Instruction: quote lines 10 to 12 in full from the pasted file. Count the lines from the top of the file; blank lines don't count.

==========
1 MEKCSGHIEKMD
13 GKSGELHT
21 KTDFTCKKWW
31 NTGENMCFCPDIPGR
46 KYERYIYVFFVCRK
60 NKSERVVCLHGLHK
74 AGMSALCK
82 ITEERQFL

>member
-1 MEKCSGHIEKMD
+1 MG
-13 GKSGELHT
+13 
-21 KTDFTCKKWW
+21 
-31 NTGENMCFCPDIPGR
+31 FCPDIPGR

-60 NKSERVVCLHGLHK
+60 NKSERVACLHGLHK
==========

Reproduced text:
-1 MEKCSGHIEKMD
+1 MG
-13 GKSGELHT